From 23 May 2011 to 22 May 2012, all patients aged ≥ 21 years with an OHCA of presumed cardiac origin and who were attended to by the ambulance crew of the Emergency Ambulance Service were included in the study. Patients were excluded if they were < 21 years old, prisoners, presumed to be pregnant or cases of trauma arrest.

Procedures undertaken during the trial

The emergency ambulance crew used manual 30:2 CPR soon after arriving at the patient’s side. For patients managed by LUCAS-allocated ambulances, the LUCAS 2 device was applied soon after manual CPR had begun. The device was set to provide 100 compressions per minute continuously. At every tenth compression, the ambulance crew would deliver one ventilation with a bag-valve-mask device. Chest compressions by the LUCAS 2 device were not interrupted during ventilation or delivery of defibrillator shocks. For patients managed by manual CPR-randomised ambulances, 30:2 CPR would continue till the casualties were handed over to the staff of the receiving hospital emergency department (ED). The timings of initiation of manual and mechanical CPR were documented. Defibrillation, airway management, ventilation through a laryngeal mask airway and intravenous epinephrine were also provided as required. The casualty was initially evacuated to the ambulance and subsequently sent to the nearest public general hospital. The staff of the ED managed the patient according to the respective departmental protocols.

Data collection

Data was collected from ambulance and hospital patient care records, and entered first into an anonymised case record form and then an electronic database. The data was maintained by a research coordinator and a trial statistician.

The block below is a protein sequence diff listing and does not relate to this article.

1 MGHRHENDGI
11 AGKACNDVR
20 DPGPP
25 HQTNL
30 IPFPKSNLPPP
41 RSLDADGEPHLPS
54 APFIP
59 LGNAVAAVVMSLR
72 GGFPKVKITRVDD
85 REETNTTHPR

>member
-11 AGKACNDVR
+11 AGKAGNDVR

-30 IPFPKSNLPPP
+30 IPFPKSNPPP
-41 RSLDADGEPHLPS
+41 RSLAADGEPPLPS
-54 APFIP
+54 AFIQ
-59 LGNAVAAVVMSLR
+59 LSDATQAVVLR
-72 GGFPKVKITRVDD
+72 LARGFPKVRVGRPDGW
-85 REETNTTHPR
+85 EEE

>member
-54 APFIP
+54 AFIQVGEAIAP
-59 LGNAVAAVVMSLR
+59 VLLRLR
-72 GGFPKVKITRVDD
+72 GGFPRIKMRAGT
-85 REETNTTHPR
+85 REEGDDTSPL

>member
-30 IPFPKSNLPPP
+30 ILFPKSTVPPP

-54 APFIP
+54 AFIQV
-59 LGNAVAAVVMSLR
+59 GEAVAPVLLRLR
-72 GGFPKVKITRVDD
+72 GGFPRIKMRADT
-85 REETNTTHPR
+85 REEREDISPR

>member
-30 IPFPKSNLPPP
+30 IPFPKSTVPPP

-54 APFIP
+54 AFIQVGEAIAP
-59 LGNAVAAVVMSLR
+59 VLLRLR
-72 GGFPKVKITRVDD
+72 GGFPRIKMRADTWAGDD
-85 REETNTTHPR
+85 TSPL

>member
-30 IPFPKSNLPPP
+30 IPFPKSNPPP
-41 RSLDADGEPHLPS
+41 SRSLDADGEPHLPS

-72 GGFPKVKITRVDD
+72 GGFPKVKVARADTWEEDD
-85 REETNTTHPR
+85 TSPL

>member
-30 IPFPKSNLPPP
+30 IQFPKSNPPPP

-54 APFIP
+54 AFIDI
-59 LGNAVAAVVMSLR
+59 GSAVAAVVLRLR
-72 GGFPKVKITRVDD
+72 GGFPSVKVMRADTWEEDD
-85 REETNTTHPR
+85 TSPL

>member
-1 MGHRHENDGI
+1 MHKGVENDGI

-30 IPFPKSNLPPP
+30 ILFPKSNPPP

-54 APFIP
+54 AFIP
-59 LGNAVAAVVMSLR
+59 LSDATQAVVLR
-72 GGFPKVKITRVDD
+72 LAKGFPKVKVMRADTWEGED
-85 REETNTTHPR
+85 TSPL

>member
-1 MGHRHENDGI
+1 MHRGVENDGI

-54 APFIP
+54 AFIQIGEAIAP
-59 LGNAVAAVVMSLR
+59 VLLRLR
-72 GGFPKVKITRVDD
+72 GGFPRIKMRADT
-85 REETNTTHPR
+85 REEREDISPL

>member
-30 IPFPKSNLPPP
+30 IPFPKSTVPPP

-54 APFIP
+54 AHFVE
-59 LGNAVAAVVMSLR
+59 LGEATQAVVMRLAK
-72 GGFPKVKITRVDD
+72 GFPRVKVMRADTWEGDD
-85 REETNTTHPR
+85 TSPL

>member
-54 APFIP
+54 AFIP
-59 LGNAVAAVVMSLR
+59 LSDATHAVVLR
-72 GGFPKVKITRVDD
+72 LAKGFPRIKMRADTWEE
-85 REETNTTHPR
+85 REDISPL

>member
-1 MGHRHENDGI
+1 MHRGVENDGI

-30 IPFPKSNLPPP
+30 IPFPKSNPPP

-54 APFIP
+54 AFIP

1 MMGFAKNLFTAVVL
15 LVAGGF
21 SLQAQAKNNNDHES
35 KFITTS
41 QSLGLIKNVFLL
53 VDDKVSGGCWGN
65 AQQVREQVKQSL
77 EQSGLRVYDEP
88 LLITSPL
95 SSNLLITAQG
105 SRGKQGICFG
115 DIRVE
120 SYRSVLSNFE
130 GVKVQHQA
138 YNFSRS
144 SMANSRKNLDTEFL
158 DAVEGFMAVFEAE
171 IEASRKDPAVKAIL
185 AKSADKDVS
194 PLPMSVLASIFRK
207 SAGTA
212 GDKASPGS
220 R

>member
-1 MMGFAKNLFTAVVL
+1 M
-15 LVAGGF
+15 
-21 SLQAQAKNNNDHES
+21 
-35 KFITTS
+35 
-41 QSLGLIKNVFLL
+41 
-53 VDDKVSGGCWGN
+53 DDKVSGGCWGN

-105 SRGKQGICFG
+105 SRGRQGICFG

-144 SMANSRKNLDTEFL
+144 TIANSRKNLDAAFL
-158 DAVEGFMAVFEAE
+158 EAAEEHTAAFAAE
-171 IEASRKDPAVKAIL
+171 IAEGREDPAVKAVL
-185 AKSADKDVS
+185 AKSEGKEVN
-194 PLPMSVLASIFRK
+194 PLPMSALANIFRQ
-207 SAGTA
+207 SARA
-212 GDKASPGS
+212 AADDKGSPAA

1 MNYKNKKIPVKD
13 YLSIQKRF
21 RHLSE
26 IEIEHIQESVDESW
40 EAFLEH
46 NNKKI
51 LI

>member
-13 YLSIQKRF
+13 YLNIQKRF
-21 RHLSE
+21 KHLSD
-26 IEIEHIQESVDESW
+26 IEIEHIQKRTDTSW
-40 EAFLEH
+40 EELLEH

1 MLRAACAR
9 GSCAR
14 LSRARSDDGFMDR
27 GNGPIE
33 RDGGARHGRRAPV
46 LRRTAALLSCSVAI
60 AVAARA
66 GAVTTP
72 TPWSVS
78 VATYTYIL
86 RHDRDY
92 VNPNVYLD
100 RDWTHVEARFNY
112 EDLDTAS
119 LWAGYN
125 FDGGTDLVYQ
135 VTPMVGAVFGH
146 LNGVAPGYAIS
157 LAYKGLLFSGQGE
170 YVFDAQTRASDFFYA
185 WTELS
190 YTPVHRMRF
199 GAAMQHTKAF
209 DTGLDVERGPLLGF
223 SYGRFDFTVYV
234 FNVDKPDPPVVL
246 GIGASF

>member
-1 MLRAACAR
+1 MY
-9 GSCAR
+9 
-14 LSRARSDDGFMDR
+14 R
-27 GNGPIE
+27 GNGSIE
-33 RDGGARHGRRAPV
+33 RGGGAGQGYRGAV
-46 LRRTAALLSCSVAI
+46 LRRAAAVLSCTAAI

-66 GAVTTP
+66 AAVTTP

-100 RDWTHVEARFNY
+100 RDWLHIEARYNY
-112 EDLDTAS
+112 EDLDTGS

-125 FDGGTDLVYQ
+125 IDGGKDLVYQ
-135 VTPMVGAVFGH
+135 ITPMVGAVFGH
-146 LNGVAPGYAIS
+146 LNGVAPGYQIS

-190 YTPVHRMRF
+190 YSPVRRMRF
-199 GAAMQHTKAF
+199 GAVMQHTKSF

Outcome measures

The primary outcome measure was ROSC. Secondary outcome measures were survival at 24 hours, hospital discharge and 30 days. The IRBs of the participating hospitals approved the trial and provided complete waiver of informed consent. Community consultation was conducted through public fora, briefings to the print and broadcast media, and a period for public feedback before final IRB approval was granted.

Statistical analysis

Based on the need to detect a 20% improvement in ROSC between mechanical and manual CPR (38% vs. 18%) with a two-sided test size of 5% and a power of 90%, the trial required 114 subjects in each arm. Because of the availability of only 14 sets of LUCAS devices and a total of 46 emergency ambulances on the road in Singapore, a minimum of 375 patients needed to be recruited. However, owing to the unpredictability of cases of cardiac arrest being attended to by individual ambulances and the estimated annual incidence of about 1,400 OHCA patients attended to by the Emergency Ambulance Service, it was decided that the project should continue for a whole calendar year.